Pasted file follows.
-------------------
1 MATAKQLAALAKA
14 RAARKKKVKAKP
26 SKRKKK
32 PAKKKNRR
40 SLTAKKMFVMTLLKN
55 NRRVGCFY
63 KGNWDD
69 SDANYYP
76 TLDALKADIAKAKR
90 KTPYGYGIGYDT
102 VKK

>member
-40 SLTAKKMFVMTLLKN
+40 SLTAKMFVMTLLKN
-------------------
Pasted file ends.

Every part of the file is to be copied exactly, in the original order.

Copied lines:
1 MATAKQLAALAKA
14 RAARKKKVKAKP
26 SKRKKK
32 PAKKKNRR
40 SLTAKKMFVMTLLKN
55 NRRVGCFY
63 KGNWDD
69 SDANYYP
76 TLDALKADIAKAKR
90 KTPYGYGIGYDT
102 VKK

>member
-40 SLTAKKMFVMTLLKN
+40 SLTAKMFVMTLLKN